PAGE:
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http://dx.doi.org/10.21203/rs.3.rs-51545/v1DOI Listing
http://www.ncbi.nlm.nih.gov/pmc/articles/PMC7430596PMC
August 2020

Proteome-Wide Zika Virus CD4 T Cell Epitope and HLA Restriction Determination.

Immunohorizons 2020 08 4;4(8):444-453. Epub 2020 Aug 4.

Department of Medicine, University of Washington, Seattle, WA 98195;

Zika virus (ZIKV) is a mosquito-borne pathogen that caused an epidemic in 2015-2016. ZIKV-specific T cell responses are functional in animal infection models, and helper CD4 T cells promote avid Abs in the vaccine context. The small volumes of blood available from field research limit the determination of T cell epitopes for complex microbes such as ZIKV. The goal of this project was efficient determination of human ZIKV CD4 T cell epitopes at the whole proteome scale, including validation of reactivity to whole pathogen, using small blood samples from convalescent time points when T cell response magnitude may have waned. Polyclonal enrichment of candidate ZIKV-specific CD4 T cells used cell-associated virus, documenting that T cells in downstream peptide analyses also recognize whole virus after Ag processing. Sequential query of bulk ZIKV-reactive CD4 T cells with pooled/single ZIKV peptides and molecularly defined APC allowed precision epitope and HLA restriction assignments across the ZIKV proteome and enabled discovery of numerous novel ZIKV CD4 T cell epitopes. The research workflow is useful for the study of emerging infectious diseases with a very limited human blood sample availability.
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http://dx.doi.org/10.4049/immunohorizons.2000068DOI Listing
http://www.ncbi.nlm.nih.gov/pmc/articles/PMC7839664PMC
August 2020

Epitope-resolved profiling of the SARS-CoV-2 antibody response identifies cross-reactivity with an endemic human CoV.

bioRxiv 2020 Jul 27. Epub 2020 Jul 27.

The Translational Genomics Research Institute (TGen), Phoenix and Flagstaff, AZ, USA.

A high-resolution understanding of the antibody response to SARS-CoV-2 is important for the design of effective diagnostics, vaccines and therapeutics. However, SARS-CoV-2 antibody epitopes remain largely uncharacterized, and it is unknown whether and how the response may cross-react with related viruses. Here, we use a multiplexed peptide assay ('PepSeq') to generate an epitope-resolved view of reactivity across all human coronaviruses. PepSeq accurately detects SARS-CoV-2 exposure and resolves epitopes across the Spike and Nucleocapsid proteins. Two of these represent recurrent reactivities to conserved, functionally-important sites in the Spike S2 subunit, regions that we show are also targeted for the endemic coronaviruses in pre-pandemic controls. At one of these sites, we demonstrate that the SARS-CoV-2 response strongly and recurrently cross-reacts with the endemic virus hCoV-OC43. Our analyses reveal new diagnostic and therapeutic targets, including a site at which SARS-CoV-2 may recruit common pre-existing antibodies and with the potential for broadly-neutralizing responses.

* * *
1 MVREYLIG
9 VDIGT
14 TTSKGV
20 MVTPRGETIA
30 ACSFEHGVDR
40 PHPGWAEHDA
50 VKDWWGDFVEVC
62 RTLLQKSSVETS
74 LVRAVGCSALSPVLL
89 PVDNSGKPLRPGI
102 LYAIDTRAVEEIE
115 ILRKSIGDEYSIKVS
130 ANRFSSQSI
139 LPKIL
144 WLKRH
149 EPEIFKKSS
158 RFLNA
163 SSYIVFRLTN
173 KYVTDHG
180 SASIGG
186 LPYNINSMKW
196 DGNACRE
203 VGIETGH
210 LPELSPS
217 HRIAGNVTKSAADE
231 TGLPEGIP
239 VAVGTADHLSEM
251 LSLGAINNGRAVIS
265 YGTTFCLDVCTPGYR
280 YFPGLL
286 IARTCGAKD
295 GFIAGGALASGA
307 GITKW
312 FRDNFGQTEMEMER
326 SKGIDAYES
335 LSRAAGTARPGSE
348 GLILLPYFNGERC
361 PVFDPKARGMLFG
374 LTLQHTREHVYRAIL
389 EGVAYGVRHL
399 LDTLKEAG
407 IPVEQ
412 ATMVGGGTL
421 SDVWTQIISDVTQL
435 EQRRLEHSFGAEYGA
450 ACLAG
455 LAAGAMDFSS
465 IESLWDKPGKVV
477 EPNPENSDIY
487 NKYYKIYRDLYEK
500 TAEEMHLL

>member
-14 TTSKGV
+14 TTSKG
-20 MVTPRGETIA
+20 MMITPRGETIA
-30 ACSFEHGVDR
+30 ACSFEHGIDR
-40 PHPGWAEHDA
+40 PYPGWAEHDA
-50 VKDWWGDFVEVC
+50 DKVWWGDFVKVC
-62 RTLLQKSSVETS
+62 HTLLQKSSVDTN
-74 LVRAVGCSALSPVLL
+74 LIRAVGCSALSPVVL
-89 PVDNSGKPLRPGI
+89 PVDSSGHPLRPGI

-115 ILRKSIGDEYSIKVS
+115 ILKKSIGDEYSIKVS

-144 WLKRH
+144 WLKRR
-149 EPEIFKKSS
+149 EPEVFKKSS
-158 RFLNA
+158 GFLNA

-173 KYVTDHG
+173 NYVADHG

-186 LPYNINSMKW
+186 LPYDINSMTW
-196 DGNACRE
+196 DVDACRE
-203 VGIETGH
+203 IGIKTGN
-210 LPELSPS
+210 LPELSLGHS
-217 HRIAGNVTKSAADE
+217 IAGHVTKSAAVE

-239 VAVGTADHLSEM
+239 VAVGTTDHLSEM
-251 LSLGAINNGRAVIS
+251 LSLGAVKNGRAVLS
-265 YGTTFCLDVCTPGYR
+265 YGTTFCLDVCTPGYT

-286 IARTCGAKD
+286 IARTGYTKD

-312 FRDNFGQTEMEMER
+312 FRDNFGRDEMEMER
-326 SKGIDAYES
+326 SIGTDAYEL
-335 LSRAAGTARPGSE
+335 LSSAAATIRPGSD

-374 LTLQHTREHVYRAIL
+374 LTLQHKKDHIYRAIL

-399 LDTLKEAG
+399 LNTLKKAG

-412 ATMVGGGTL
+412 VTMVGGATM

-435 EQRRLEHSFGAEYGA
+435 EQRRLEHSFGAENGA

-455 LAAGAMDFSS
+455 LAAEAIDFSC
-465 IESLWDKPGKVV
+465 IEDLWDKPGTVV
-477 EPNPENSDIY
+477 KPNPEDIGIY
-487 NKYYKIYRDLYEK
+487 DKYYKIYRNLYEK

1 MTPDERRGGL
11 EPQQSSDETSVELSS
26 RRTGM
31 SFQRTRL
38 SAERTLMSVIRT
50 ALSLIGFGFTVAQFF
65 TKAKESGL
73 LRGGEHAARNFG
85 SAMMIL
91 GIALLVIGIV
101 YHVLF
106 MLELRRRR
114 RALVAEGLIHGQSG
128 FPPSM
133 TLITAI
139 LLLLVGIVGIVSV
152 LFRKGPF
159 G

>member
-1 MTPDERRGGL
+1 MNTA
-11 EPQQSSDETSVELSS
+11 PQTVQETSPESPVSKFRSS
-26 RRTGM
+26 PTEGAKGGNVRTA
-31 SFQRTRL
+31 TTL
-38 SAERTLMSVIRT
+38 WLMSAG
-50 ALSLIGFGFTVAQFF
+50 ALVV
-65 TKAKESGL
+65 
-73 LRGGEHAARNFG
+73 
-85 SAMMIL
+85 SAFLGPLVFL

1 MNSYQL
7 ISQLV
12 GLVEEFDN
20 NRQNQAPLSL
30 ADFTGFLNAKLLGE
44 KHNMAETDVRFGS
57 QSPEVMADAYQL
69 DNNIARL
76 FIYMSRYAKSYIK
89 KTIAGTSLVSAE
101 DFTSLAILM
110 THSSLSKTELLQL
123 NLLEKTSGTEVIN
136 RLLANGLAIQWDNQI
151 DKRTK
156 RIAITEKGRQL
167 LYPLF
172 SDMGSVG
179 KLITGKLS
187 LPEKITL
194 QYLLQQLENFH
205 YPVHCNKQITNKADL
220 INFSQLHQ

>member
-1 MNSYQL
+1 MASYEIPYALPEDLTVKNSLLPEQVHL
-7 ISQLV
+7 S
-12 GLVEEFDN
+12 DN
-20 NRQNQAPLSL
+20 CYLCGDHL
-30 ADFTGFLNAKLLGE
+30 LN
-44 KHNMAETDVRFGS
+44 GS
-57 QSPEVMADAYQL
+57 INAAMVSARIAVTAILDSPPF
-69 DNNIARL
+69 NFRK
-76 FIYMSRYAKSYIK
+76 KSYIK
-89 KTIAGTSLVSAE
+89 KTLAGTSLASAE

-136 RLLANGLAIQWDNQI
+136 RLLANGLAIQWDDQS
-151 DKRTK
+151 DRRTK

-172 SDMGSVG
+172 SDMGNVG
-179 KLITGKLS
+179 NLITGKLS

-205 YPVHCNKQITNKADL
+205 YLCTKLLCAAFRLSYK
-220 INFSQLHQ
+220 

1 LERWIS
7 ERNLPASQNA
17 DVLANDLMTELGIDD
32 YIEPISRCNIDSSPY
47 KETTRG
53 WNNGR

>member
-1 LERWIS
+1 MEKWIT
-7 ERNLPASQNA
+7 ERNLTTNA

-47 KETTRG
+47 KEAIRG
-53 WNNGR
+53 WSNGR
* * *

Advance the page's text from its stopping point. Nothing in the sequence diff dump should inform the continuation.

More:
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http://dx.doi.org/10.1101/2020.07.27.222943DOI Listing
http://www.ncbi.nlm.nih.gov/pmc/articles/PMC7386487PMC
July 2020

HIV incidence in US first-time blood donors and transfusion risk with a 12-month deferral for men who have sex with men.

Blood 2020 09;136(11):1359-1367

Vitalant Research Institute, San Francisco, CA.

In 2015, the US Food and Drug Administration published revised guidance that recommended a change in blood donor deferral of men who have sex with men (MSM) from an indefinite to a 12-month deferral since the donor last had sex with a man. We assessed whether HIV incidence in first-time blood donors or associated transfusion risk increased. Donations in 4 major blood collection organizations were monitored for 15 months before and 2 years after implementation of the 12-month MSM deferral policy. HIV-positive donations were classified as recently acquired or long-term using a recent infection testing algorithm and incidence in both periods estimated. Residual transfusion transmission risk was estimated by multiplying incidence by the length of the infectious window period. The latter was estimated using a model based on infectious dose and the sensitivity of nucleic acid testing. Factors associated with incident infection in each period were assessed using Poisson regression. Overall HIV incidence in first-time donors before implementation of the 12-month MSM deferral was estimated at 2.62 cases per 100 000 person-years (105 PY) (95% credible interval [CI], 1.53-3.93 cases/105 PY), and after implementation at 2.85 cases/105 PY (95% CI, 1.96-3.93 cases/105 PY), with no statistically significant change. In male first-time donors, the incidence difference was 0.93 cases/105 PY (95% CI, -1.74-3.58 cases/105 PY). The residual risk of HIV transfusion transmission through components sourced from first-time donors was estimated at 0.32 transmissions per million (106) packed red blood cell transfusions (95% CI, 0.29-0.65 transmissions/106 transfusions) before and 0.35 transmissions/106 transfusions (95% CI, 0.31-0.65 transmissions/106 transfusions) after implementation. The difference was not statistically significant. Factors associated with incident infection were the same in each period. We observed no increase in HIV incidence or HIV transfusion transmission risk after implementation of a 12-month MSM deferral policy.